A Possible Scientific Explanation For The Yeti

By Simon Griffin on Monday, November 18, 2013
footprints in snow and tree
“Just what I always wanted: my own little bunny rabbit. I will name him George, and I will hug him and pet him and squeeze him.” —The Abominable Snowman, Looney Tunes

In A Nutshell

The yeti is one of the world’s most famous cryptids. Its existence has been the subject of controversy for generations, with explanations for alleged sightings ranging from an undiscovered species of ape or bear, to confusion and outright lies. Now, professor Bryan Sykes claims it may be a type bear thought to be long extinct.

The Whole Bushel

Whether you refer to it as a yeti, Bigfoot, Sasquatch, or the Abominable Snowman, everyone knows exactly who we’re talking about. Often depicted as a brutish, bipedal ape, belief in the yeti has hitherto relied primarily on alleged sightings instead of hard evidence. The greatest evidence for its existence is the infamous video taken in 1967. The one of something that looks suspiciously like a man in a gorilla suit walking nonchalantly into a forest. But to this day, cryptozoologists have retained the belief that Bigfoot exists. Well now, Bryan Sykes, a professor of genetics at Oxford University (a title that admittedly earns a little more respect than “cryptozoologist”) claims he may have made a break in the mystery.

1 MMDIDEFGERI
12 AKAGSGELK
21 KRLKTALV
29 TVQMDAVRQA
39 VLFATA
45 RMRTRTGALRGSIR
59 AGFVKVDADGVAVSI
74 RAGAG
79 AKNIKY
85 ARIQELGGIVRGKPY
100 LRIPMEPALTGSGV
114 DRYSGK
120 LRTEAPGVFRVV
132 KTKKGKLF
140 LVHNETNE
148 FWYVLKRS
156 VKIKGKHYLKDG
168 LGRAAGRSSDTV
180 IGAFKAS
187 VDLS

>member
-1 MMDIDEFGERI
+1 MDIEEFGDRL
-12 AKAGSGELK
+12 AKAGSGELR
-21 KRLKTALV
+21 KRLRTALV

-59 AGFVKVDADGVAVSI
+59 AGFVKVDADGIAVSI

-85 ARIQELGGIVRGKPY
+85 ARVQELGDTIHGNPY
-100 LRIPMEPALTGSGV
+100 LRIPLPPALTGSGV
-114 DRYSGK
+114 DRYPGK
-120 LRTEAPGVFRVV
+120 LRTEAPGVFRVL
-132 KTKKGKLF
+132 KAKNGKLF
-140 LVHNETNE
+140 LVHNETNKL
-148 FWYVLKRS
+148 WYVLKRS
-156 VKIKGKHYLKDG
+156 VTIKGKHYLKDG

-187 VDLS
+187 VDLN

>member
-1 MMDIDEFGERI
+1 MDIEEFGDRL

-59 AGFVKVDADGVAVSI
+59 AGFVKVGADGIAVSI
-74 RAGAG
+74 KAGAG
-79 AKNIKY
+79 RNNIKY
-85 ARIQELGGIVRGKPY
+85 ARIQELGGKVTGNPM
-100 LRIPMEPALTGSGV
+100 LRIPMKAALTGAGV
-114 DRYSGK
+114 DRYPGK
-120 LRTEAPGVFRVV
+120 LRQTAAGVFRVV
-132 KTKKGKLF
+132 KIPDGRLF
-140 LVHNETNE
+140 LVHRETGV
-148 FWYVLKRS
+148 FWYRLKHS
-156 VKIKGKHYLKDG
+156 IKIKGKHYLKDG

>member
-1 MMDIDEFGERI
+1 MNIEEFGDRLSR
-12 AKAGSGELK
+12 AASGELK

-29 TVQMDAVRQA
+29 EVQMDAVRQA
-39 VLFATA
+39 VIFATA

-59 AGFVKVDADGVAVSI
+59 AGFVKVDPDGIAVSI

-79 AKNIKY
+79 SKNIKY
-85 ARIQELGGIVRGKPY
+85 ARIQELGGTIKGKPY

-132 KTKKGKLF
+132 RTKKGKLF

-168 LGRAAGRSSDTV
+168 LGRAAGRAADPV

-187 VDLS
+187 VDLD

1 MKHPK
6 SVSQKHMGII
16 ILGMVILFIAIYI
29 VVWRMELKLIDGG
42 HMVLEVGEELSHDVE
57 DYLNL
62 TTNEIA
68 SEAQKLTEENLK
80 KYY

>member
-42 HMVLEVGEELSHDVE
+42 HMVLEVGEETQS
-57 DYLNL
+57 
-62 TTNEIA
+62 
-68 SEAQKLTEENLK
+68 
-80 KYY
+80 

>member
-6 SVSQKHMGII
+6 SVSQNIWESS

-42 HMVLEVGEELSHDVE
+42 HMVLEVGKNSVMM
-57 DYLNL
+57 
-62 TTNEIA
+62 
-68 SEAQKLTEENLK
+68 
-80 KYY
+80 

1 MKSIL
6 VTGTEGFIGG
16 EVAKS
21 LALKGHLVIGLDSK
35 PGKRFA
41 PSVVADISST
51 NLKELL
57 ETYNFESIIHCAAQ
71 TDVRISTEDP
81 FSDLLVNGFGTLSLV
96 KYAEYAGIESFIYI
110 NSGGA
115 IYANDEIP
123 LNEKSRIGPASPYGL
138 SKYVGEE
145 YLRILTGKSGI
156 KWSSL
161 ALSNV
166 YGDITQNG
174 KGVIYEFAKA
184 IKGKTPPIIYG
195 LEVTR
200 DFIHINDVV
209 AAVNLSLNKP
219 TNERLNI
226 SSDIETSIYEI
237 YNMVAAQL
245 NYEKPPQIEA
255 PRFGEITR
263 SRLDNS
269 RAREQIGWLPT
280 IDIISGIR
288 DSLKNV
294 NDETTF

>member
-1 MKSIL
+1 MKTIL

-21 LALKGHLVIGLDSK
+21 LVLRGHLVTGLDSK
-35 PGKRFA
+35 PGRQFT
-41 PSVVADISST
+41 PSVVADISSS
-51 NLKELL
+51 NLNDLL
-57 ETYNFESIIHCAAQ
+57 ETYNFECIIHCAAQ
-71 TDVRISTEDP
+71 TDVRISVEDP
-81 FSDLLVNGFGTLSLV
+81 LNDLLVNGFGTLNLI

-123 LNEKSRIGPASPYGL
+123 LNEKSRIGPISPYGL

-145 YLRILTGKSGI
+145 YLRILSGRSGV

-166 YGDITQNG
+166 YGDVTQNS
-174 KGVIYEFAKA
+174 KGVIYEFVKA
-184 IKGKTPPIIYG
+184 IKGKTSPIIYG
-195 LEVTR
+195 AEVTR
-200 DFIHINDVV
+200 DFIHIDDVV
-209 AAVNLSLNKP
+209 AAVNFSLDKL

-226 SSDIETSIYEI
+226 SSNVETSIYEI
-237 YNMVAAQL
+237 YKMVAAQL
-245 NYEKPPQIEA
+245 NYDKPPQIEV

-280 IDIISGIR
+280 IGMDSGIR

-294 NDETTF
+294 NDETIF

Professor Sykes conducted the most thorough DNA tests possible on two separate hair samples presented to him as Bigfoot hair. The samples, found 1,285 kilometers (800 mi) apart, were compared to every recorded animal DNA sequence, and a complete match was found: an ancient polar bear that lived up to 120,000 years ago. Even more intriguing is the fact that the samples came 30 years apart, the most recent being collected by filmmakers in 2003, and the older from a creature that was shot 40 years ago (why that body wasn’t/can’t be examined is unclear however). They both matched the DNA sample collected from the ancient polar bear’s jaw: 100 percent.

So what does Professor Sykes have to say about his results? He believes there could potentially be an unrecorded creature that people have come to call the yeti. While dubious that the samples brought to him are the same species as the ancient polar bear, he does note that that bear lived during the time polar bears split from brown bears, and says that the creature could be hybrid of the two, which are known to interbreed when they come in contact, or alternatively, a descendant of the ancient bear itself.

While this is a far cry from solving the mystery of the yeti (if there even is one), it certainly is one of the more respectable theories out there. It’s hard evidence presented by a respectable scientist, compared to a suspicious-looking video of Bigfoot presented by a guy who just happened to be getting paid to make the video. Whatever it is, many believe that there is (or was, until very recently) something undiscovered living in the Himalayas, the birthplace of the Abominable Snowman rumors. While it may very well turn out to be a boring old hybrid, remember that the mountain gorilla wasn’t discovered until 1902, few people initially believed in the two-headed deer-rabbit that we now call a kangaroo, and that just a few months ago, we discovered a new mammal.

Show Me The Proof

The Independent: Has the Yeti mystery been solved?
CNN: Olinguito the newest rare mammal species discovery